The Syrian regime has agreed to dismantle its arsenal of chemical agents but may now have the ability to produce biological weapons, the U.S. intelligence chief warned senators Wednesday, according to AFP.
“We judge that some elements of Syria’s biological warfare program might have advanced beyond the research and development stage and might be capable of limited agent production, based on the duration of its longstanding program,” James Clapper, director of national intelligence, said in a written statement presented to the Senate Intelligence Committee.
Clapper offered no further details but it was the first time officials had stated publicly that America’s spy agencies believed Syria had made significant strides in its biological weapons program.
British experts have already warned that there is a "clear and present danger" of Al-Qaeda gaining possession of the Assad regime's stockpile of biological weapons, claiming to have substantial evidence that Al Qaeda-linked groups may already have possession of toxic agents.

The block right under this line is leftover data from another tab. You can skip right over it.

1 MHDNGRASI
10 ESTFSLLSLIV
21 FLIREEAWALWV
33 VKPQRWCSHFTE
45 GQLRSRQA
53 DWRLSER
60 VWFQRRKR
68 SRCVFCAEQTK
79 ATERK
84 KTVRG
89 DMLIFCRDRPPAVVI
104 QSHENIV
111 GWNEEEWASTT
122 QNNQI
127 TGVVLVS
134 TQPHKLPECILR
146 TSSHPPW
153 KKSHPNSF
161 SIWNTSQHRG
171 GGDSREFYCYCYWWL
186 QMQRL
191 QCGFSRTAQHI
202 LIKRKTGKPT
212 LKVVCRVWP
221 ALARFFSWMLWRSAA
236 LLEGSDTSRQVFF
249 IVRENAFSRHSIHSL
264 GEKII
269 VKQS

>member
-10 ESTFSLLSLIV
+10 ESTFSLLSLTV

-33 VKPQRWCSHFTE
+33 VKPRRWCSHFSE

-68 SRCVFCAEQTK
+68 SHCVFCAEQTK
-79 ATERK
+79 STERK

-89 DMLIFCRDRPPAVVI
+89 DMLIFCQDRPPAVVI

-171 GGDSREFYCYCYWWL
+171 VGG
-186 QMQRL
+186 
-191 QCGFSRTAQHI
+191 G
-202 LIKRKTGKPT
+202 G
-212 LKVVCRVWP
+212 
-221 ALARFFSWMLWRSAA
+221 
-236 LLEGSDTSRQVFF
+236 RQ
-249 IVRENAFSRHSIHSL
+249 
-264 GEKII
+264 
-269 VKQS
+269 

Clapper, according to AFP, added that Syria could potentially launch biological agents with conventional weapons.
“To the best of our knowledge, Syria has not successfully weaponized biological agents in an effective delivery system, but it possesses conventional weapon systems that could be modified for biological-agent delivery,” he said.
Clapper also said the civil war in Syria had become a “huge magnet” for Islamist extremists, including Al-Qaeda-linked groups.
The presence of jihadist rebels in the civil war in Syria has become a major concern for the West, which has reportedly been arming the more moderate rebel groups.
Islamist rebel factions such as Al-Nusra and the Islamic State of Iraq and the Levant (ISIS) have taken on the moderate rebels in addition to fighting Assad’s forces. They have carried out atrocities during the ongoing civil war, including publicly beheading those accused of collaborating with the Assad regime, and even executing members of rival rebel groups.
In recent days, the fighting between ISIS and other Syrian rebels has escalated, with hundreds having been killed in the fighting between rival groups
Meanwhile, an international operation to destroy Syria’s stockpile of deadly chemicals is currently underway, and is a joint Russian-U.S. plan that was endorsed by the UN Security Council in September.
The resolution was a last-minute measure to prevent an American strike on Syria in retaliation for the regime's alleged use of chemical weapons in an attack on a Damascus suburb in August that left hundreds dead.
War, bad weather, bureaucracy and technical issues delayed a December 31 deadline for the removal of the most deadly toxins from Syria.